A few years ago, it would have been impossible to predict that Casper, a startup with a single product, would launch an entire industry of mattresses ordered sight unseen online and become a global sleep powerhouse. It was inevitable that the company would outgrow the house where it was brainstorming the next breakthrough. That its new prototyping space, Casper Labs, is now based in a former industrial laundry service in San Francisco’s Mission District is an apt metaphor for the city’s tech-driven transformation. The company tapped hometown design firm Spiegel Aihara Workshop (SAW), led by principals Dan Spiegel and Megumi Aihara, to convert the warehouse space into its R&D headquarters. SAW’s design for the 11,500-square-foot, two-story office attests to the demands of an industrial workspace where mattresses and heavy prototypes are tested and hauled around. But it is also filled with nods to the company’s association with pillowy softness. The architects achieved this with an unlikely material—corrugated steel in a range of perforated profiles that are meticulously layered to read like fabric. “With a rough industrial material, it was about finding ways to give it a textile nature,” explained principal Dan Spiegel. “Once we had that in play, we could experiment with transparency.” On the ground floor, the white, powder-coated steel unravels at different heights, wrapping the metal shop, a testing lab, and a wood shop with rounded corners that reference the company’s iconic mattress. The opaque surface fades to a translucent screen as it rises above eye level. In other areas, the steel walls mask storage and service areas through a one-way transparency, admitting natural light without allowing views in. This play between opacity and transparency is further demonstrated in the entry area, where the Casper logo glows behind a corrugated surface. All it takes is the flick of a light switch for the letters, along with all the other signage in the space, to disappear. “We like the mystery that set up,” said Spiegel. “Even though there’s a lot of what ended up being opaque surfaces, you could begin to imagine that all of them had something going on just behind that skin.” With much of the program left open-ended for collaboration, the main work areas feature doorless openings lined in oiled steel plate that echo the steel columns that came with the space. The custom entryway desk continues the motif of rounded corners and transparency but incorporates a warm wood framing that takes its cue from the wood joists in the ceiling, with the whole piece sliding easily out of the way to access storage beyond it. Another design touch that highlights the tension between heavy and light, the industrial and the domestic, hovers above the common area for all-hands meetings. There, SAW’s custom lighting fixture floats like a geometric cloud composed of 117 Casper pillowcases folded and twisted onto a welded, tubed steel frame. It is details like these that elevate the lab beyond a typical industrial facility and gesture at the space’s raison d’être: a good night’s sleep.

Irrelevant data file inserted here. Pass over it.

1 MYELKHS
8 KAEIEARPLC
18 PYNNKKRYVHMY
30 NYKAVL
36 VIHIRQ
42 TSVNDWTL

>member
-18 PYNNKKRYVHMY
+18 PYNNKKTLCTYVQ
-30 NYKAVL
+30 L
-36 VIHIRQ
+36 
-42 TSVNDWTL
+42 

A report issued by the Applied Technology Council, a group of independent engineers organized at the behest of the city of San Francisco, has concluded that building codes in the city are woefully inadequate with regard to seismic safety. According to the report, while structural codes in the city are written in order to ensure that buildings will not collapse in an earthquake, they pay little attention to whether the impacted structures will continue to be suitable for occupancy following a disaster. Specifically, the panel has called for inspecting and retrofitting existing tall buildings while also suggesting that stronger structural regulations are needed for new towers, The New York Times reports. In addition, the panel has recommended that structures be designed with a greater degree of rigidity and that infrastructural elements like plumbing, elevators, and electrical and information technology systems be built to a higher quality. The expert panel was organized during the tenure of late San Francisco mayor Ed Lee in response to the slow-moving catastrophe occurring at the Millennium Tower site in the city's central business district. There, the Handel Architects–designed tower has been listing to one side. Overall, the tower 58-story tower has sunk over 18 inches with no sign of stopping. The uneven distribution of the tower's settling has created potential fire hazards as the cladding on one side has begun to pull apart. The city even threatened to "yellow tag" the structure after a window on the 36th floor cracked over Labor Day weekend. The report's urgency has been underscored by recent structural failures at the Salesforce Transit Center, where a pair of structural steel beams supporting the terminal's rooftop park have cracked. The transit center has remained closed for the two weeks since and no projected opening date has been announced. Authorities are currently inspecting the structure and beginning to repair the fractured beams. The officials behind the new report have created a database of tall buildings that lists which structural systems were used for every tower. The list is part of an effort to spread awareness of the structurally-deficient welded steel moment-frame structural technique deployed in high-rises between 1960 and 1994. Structures built using this system are thought to be at risk of failure during the strongest possible earthquakes. The database lists 39 towers, including William Pereira's TransAmerica Pyramid and John Portman's Embarcadero Center, among others. The full report, titled Tall Buildings Safety Strategy, can be found here.